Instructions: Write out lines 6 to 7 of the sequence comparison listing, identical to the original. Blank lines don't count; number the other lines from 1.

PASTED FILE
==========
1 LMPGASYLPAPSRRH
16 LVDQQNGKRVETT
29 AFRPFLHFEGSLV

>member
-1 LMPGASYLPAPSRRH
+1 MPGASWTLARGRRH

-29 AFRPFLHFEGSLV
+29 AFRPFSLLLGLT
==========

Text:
+1 MPGASWTLARGRRH

-29 AFRPFLHFEGSLV